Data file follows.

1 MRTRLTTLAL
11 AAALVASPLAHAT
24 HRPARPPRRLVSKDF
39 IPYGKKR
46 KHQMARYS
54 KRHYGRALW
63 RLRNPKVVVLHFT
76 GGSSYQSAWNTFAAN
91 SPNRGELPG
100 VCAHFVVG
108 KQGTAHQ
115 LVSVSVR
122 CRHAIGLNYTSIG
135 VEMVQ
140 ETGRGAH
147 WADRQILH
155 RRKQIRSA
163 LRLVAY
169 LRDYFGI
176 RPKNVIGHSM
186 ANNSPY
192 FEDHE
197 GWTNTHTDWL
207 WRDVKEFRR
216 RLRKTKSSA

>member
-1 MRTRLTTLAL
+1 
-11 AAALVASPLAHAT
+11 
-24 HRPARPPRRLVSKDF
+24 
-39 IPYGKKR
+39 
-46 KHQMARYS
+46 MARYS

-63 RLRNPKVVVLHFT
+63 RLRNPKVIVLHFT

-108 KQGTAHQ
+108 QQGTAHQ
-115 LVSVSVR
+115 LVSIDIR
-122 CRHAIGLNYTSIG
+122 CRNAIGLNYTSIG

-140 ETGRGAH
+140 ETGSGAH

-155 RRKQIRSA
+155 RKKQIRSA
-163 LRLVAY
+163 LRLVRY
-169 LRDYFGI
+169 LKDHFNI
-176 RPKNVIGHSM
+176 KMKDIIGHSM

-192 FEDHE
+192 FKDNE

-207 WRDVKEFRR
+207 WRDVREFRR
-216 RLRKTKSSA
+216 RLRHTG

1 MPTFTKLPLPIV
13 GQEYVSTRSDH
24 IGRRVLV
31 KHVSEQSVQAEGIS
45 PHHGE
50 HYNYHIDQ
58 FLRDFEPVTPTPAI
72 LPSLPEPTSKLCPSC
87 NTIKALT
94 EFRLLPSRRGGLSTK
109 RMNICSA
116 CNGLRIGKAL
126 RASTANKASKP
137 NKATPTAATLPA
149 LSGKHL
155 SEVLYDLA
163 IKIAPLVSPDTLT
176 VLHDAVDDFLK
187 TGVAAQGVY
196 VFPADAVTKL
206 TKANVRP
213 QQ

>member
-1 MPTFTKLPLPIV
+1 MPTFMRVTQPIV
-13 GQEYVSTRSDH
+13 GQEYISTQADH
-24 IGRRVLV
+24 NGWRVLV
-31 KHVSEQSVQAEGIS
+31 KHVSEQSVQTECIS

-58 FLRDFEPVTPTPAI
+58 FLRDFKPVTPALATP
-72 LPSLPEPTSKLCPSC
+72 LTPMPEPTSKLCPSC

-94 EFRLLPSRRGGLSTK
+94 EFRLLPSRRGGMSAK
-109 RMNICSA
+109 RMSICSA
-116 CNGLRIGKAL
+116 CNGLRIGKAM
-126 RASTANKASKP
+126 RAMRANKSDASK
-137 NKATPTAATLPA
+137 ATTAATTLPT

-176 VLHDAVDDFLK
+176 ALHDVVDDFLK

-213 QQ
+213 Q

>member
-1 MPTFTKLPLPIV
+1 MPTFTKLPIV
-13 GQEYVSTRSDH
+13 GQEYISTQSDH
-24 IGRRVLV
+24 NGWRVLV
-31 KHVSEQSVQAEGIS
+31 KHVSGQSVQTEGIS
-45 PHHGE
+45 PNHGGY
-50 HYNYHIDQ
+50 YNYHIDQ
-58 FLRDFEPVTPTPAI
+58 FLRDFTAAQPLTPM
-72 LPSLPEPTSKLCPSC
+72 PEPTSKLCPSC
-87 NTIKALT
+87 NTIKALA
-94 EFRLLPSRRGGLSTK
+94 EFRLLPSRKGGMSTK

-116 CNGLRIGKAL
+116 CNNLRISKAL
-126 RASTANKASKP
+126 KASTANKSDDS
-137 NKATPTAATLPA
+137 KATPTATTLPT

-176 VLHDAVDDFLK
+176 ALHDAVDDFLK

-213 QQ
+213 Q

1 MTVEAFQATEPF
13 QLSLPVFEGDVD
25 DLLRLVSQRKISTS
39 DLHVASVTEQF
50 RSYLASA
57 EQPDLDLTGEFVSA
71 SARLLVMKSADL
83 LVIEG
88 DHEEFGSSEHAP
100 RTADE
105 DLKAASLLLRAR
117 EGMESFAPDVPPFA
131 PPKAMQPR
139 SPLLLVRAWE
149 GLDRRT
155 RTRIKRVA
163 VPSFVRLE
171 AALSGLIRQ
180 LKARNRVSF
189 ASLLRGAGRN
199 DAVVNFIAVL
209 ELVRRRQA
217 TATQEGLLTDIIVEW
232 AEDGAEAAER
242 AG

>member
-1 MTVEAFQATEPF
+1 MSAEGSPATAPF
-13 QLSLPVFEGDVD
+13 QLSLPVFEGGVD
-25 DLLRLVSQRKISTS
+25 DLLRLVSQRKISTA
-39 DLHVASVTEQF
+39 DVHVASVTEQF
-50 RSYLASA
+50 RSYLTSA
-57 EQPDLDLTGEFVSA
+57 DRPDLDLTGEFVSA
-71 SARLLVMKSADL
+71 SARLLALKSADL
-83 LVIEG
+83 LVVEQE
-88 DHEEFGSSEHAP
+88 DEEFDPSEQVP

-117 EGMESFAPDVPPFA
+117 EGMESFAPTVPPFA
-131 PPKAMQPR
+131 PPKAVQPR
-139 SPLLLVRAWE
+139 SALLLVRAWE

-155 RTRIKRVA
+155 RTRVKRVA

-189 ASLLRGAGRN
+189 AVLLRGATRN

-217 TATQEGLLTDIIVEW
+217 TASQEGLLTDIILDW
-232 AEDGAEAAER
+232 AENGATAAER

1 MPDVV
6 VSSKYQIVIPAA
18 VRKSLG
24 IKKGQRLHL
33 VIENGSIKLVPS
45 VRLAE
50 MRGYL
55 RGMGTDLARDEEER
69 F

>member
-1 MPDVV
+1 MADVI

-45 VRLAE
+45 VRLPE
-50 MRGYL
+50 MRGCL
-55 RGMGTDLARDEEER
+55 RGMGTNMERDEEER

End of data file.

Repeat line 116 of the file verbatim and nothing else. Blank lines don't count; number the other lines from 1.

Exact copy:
+24 NGWRVLV